Migraine headaches and C5 – C6 cervical disc disease commonly occur together. The commonality between cervical disc disease and migraines is that tight muscules in the upper body and neck cause both problems. The migraine sufferer must address muscular tension in the neck to resolve migraine pain. Another critical area that causes migraines is the jaw muscle, the digastric. Migraine therapy involves treating the jaw, the neck, and the upper body. One tried approach has been seeking long term chiropractic treatment in the hope that regular adjustments would dismiss the herniation (or degeneration) in the C5, C6 region and solve migraine pain at the same time. The new migraine headache specialist is trained in Active Isolated Stretching.
Migraine headaches and C5, C6 problems are caused by excessive muscular tension
Migraine headaches and C5, C6 cervical disc abnormalities are both affected by inflexibility in numerous upper body muscles. Tightness in the neck muscles – the scalenes, the sternocleidomastoid, the levator scapula, creates excessive stress on the cervical discs. This excessive pressure causes the discs to herniate or degenerate. Furthermore, cervical disc disease is caused by more than just tight neck muscles, it also involves tightness in the chest, upper arms, shoulders, and upper back muscles. These areas are the base on which the neck rests. If the base is abnormally tight, then the neck muscles cannot unwind.
All the above mentioned muscular areas affect migraine headaches too. When the upper body is tight, and the neck muscles are tight, these muscles will pull on the skull. Muscles of the neck attach at the skull and the shoulder. This pulling strain causes migraine headaches. The trapezius muscle is one of the prime bandits that pulls on the base of the skull, the occiput.
The jaw: a source of migraine headache pain
The other essential area in migraine pain are the muscles of the jaw. Migraine pain will not be solved until the jaw muscle is relaxed. Cranial nerves pass under the jaw muscle called the digastric. When the digastric muscle gets tight, it presses into the cranial nerves which induces pain signals to the head. Tightness in the jaw is connected to muscular inflexibility in the upper body and neck muscles. Active Isolated Stretching therapy focuses on the numerous muscles causing migraines. Muscles work in groups. An advanced practitioner of Active Isolated Stretching is a migraine headache specialist.
Treating migraines and treating C5, C6 cervical disc disease is part of the same process. What helps migraines will also help C5, C6 issues. People who suffer from migraines are also affected by cervical neck disorders. However, not all people with C5, C6 deterioration will experience migraine headaches.
Other treatment options for migraines
Chiropractors have suggested that adjustments will cure C5/C6 abnormalities. The outgrowth of C5/C6 disc disease may result in a subluxation, but the cause of the subluxation is tightness in the muscles. I am not dismissing the value of chiropractic adjustments. Chiropractic and AIS can work well together. But migraine sufferers have tried chiropractic alone and many are still in pain. Therefore the new approach is called Active Isolated Stretching which skillfully releases overly tense upper body muscles; getting to the root cause of migraines and C5, C6 cervical disc disease. Some will supplement AIS treatment with chiropractic adjustments. If they do, the chiropractic adjustments will be more productive after Active Isolated Stretching (AIS first, then chiropractic). Others will decide not to follow-up AIS with chiropractic. Either way, Active Isolated Stretching will be effective at resolving migraine head pain.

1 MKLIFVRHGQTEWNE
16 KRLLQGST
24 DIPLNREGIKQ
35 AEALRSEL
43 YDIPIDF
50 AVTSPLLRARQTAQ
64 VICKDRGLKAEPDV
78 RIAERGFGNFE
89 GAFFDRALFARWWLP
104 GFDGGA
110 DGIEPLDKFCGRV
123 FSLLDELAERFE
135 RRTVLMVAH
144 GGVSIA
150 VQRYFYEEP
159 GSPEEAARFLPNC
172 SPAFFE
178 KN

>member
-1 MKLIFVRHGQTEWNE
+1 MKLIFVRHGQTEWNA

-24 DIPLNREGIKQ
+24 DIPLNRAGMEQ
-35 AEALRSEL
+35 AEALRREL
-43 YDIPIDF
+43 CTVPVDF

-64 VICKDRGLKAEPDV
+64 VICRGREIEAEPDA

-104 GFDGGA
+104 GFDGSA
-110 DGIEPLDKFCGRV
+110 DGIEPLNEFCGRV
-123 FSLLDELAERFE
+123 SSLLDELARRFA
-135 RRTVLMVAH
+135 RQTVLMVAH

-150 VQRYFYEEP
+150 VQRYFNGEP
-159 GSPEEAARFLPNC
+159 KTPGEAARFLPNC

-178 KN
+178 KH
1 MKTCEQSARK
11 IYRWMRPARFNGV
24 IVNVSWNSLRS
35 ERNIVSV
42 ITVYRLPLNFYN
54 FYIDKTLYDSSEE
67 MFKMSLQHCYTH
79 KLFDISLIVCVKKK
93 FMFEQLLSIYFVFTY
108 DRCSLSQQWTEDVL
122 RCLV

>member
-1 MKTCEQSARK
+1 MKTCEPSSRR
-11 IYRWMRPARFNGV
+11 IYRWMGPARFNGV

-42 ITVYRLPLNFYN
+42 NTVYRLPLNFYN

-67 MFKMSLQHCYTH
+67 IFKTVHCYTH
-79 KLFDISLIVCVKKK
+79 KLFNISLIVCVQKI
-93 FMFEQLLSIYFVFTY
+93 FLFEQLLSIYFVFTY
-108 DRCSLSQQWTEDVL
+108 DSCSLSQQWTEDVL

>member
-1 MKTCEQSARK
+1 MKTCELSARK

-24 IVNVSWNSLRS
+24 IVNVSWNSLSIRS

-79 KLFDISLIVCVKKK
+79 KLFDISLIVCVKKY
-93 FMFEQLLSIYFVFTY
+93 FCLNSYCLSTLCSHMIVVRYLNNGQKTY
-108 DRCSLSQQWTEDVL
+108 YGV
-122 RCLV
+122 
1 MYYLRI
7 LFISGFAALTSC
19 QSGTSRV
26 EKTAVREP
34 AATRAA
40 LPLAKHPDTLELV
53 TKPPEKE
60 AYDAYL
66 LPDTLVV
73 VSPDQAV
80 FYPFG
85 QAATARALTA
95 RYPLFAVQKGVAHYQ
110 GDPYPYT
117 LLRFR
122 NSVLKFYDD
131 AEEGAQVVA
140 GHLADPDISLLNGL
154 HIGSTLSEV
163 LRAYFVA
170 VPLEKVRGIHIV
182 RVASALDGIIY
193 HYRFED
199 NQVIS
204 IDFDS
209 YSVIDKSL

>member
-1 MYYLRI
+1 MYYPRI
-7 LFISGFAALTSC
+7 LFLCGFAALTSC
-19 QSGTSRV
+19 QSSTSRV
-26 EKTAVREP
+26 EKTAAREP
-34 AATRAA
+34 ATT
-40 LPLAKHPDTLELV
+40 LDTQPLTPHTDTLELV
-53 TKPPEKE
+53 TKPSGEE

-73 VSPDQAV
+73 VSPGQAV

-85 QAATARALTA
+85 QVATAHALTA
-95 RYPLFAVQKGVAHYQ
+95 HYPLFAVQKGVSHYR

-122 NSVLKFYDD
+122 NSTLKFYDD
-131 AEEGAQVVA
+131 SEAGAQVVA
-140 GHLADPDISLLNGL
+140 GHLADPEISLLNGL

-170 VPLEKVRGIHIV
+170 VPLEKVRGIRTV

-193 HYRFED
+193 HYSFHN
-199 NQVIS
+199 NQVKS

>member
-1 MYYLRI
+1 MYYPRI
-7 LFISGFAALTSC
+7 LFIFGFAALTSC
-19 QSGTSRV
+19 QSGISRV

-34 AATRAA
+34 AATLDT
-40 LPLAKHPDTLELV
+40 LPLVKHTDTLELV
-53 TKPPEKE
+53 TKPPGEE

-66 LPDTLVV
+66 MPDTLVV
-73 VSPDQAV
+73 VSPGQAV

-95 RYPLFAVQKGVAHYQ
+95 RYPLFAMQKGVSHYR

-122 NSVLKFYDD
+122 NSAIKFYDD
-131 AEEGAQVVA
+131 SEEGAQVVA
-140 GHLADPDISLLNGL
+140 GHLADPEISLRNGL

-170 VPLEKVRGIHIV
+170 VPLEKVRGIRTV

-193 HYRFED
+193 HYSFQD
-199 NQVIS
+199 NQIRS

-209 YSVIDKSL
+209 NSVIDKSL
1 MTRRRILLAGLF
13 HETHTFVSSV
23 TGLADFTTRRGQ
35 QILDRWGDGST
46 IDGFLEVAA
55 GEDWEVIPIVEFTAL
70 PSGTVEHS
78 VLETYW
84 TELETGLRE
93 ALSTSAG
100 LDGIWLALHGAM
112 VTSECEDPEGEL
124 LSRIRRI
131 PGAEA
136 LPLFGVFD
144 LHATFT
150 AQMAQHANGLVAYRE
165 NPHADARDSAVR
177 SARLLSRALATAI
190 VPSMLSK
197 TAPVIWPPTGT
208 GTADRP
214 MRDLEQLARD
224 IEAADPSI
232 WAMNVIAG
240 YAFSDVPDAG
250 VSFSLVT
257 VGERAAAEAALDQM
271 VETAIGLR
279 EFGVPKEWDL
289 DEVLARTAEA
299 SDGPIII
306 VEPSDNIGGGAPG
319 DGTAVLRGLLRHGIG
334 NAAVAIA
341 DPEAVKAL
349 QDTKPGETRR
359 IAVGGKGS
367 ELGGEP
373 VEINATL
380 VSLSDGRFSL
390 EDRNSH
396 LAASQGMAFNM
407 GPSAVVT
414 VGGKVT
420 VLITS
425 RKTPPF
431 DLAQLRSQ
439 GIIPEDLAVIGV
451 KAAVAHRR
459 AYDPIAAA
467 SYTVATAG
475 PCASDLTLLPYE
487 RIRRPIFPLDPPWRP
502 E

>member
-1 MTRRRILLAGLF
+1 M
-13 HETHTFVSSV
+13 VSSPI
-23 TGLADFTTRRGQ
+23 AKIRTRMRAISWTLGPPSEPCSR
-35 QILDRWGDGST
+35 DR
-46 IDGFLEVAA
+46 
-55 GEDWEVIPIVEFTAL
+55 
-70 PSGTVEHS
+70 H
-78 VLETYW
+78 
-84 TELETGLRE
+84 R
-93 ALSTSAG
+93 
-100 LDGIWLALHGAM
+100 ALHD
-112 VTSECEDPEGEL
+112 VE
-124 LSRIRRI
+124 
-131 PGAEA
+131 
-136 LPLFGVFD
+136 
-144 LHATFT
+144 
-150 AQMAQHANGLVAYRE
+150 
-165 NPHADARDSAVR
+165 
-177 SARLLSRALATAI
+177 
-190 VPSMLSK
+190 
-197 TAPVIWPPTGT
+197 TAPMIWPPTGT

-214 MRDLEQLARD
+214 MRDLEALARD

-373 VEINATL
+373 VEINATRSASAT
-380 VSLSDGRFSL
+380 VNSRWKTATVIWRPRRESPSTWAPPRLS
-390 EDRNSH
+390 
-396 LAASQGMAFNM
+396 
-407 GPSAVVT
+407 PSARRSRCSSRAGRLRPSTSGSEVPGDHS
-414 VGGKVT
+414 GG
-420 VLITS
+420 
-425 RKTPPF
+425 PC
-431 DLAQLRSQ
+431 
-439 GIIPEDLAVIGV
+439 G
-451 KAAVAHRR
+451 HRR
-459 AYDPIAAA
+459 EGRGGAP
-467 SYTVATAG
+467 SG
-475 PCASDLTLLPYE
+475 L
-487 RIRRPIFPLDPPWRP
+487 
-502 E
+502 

How can something so simple as stretching solve migraine headaches?
It is important to note that Active Isolated Stretching is not to be confused with ordinary stretching. AIS is capable of producing lasting changes to myofascial pain syndromes. Migraine headaches are a myofascial pain syndrome. This means that the cause of migraine headaches are related to the muscles and the fascia (connective tissue that surround and weave through the muscles). In the case of migraines, the area of focus is the upper body. AIS treatment focuses on opening the chest, upper back, neck, and jaw muscles to resolve migraine head pain. If you are a migraine sufferer, ask yourself if these areas are overly tight? The approach is comprehensive but simple.
Distinguishing marks of Active Isolated Stretching
Distinguishing marks of AIS are: 1.)You can not open the neck muscles until you open the chest, shoulder, and upper back muscles. 2.) A target muscle (particularly a tw0-jointed muscle) must be opened at six points to completely open it. No other form of stretching advocates either of these two theories which is why ordinary stretching has been unable to resolve C5/C6 cervical disc herniation or degeneration.
AIS practitioners that treat migraine headaches are a small group
The number of advanced AIS practitioners who can competently handle migraines is small. Maybe fifty. Those suffering from migraines will typically go any distance to be treated by a good migraine headache specialist. Travel may be necessary. Expect session length to be multiple hours. After one or two sessions, the sufferer will notice productive changes.
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